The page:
Drumkit notes

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DIY electronic drumkit

The idea: build a cheap electronic, velocity-sensitive, MIDI-output drumkit.

There are many simple and cheap DIY ideas out there. Check the video sites.

I found this a nice project, in that it has analog and digital and physical things to figure out, educational frustrations along the way, and satisfying results.


You may care about a few different things

getting enough energy to the sensor, and consistent amount of energy to it
more makes it easier to reliably measure impact and its velocity
detecting velocity
and getting it reproducably
getting minimal energy to neigbouring pads - i.e. physical isolation from others
avoid false triggers (without having to hard-ignore pads, which would be bad for real drumming)
allows us to be more sensitive
allows some choice between finger drumming and stick drumming (there's a large energy difference)
allowing fast drumming, without false triggers
we'll discuss why this is a thing later

having it be useful for practice
pads that aren't loud
half the reason is fewer complaining neighbours
relevant for stick drumming, not finger drumming
getting the pads to physically bounce roughly like their real-world counterpart
do hihat pedal properly
and potentially things like muting

Physical design

A few of those can be solved largely in physical design, making your life easier once you get to the electronics and code.

Also, if you only want finger drumming, then life is much easier because the forces are much smaller, and so barely carry to neighbouring ones. I'd recommend your first version be this.

If you want to play as hard as regular drums this is a little harder to design well.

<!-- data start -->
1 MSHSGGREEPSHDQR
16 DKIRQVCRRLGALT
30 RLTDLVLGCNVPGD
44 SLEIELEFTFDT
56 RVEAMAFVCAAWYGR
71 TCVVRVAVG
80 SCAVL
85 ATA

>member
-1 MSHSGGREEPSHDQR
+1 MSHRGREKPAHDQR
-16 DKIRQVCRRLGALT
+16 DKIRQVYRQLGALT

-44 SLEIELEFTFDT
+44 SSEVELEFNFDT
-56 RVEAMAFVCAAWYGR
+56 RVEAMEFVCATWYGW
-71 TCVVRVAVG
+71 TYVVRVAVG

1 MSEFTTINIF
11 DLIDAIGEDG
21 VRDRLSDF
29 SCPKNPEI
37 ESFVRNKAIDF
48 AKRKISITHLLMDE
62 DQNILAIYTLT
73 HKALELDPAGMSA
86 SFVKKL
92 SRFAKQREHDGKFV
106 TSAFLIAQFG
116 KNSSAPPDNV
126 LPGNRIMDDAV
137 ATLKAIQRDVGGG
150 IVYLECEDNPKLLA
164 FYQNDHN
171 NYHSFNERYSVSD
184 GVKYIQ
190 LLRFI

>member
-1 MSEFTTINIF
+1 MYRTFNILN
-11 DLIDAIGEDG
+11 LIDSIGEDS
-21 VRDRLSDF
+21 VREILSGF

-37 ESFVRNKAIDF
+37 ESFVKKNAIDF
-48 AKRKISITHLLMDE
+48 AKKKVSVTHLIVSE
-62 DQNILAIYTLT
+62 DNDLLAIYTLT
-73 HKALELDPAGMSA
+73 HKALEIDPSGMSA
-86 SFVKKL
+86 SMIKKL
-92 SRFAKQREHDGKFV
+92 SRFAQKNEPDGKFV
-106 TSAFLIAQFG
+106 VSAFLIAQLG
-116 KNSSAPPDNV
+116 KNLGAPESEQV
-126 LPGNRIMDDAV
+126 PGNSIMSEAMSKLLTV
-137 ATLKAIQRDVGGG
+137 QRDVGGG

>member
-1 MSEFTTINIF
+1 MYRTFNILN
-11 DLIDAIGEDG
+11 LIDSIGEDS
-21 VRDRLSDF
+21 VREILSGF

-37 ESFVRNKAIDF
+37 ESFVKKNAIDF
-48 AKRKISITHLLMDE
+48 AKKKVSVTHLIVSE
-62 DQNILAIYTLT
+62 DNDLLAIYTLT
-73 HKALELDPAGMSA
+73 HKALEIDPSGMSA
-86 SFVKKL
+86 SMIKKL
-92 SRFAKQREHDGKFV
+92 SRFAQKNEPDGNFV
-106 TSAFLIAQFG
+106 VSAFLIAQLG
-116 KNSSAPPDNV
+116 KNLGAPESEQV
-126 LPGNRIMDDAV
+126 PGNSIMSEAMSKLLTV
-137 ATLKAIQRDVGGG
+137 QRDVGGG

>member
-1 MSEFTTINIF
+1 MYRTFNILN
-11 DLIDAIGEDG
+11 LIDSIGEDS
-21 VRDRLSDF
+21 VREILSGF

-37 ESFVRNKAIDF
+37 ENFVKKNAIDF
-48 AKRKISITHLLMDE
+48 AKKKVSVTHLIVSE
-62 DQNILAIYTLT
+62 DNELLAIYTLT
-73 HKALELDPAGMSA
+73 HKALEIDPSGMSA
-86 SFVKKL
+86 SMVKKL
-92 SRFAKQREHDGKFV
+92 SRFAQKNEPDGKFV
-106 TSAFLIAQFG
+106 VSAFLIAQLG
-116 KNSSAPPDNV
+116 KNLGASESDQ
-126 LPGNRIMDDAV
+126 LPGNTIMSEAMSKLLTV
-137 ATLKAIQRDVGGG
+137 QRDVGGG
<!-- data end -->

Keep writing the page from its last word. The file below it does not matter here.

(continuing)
Say, you probably do still want thing to stay in place, but a very solid construction will also be better at hard-coupling energy to the other sensors. This is okayish since drumming is mostly fairly hard, but if you want higher sensitivity this is a design tradeoff you have to deal with.

If you don't care about the physical loudness of hitting pads, or the physical bounce, then a piezo on the back of a piece of wood already works fine.

If you do care about the bounce and loudness, and about crosstalk and the false triggers that may cause on closeby pads, then the materials above and below matter.

Good physical isolation is slightly harder than you'ld think, if you want an otherwise quite solid thing. (For example, I at one point had a MIDI guitar, which has piezos detecting the picking of each stringalike, which if you pick them hard enough will trigger the next one over even though they're mounted in rubber. Could be lessened with filtering by velocity at MIDI level, but that a commercial product has this issue is an indication of the problem) Note that this also dampens the resonance of the pad itself, so the signal strength (and shape), so imply some recalibration in the velocity detection part.

Many designs use a piezo sensor because they're cheap and work pretty well. For finger drumming the constuction can be small, for real drumming you probably want decent-sized pads for aiming reasons, and the implied large surface is nice for a consistent amount of energy and resonance to measure, which also makes it a little easier to get a more predictable amount of energy.

Keep in mind that on a solid board, the main resonant node is typically in the middle, so that's where you get best response.

Also keep in mind that you want to attach it in a way that doesn't fall apart immediately. A dollop of wood glue is likely to fail sooner rather than later. Something entirely solid holding it in might damage the piezo over time. Something soft inbetween may dampen the response a little, for better or worse.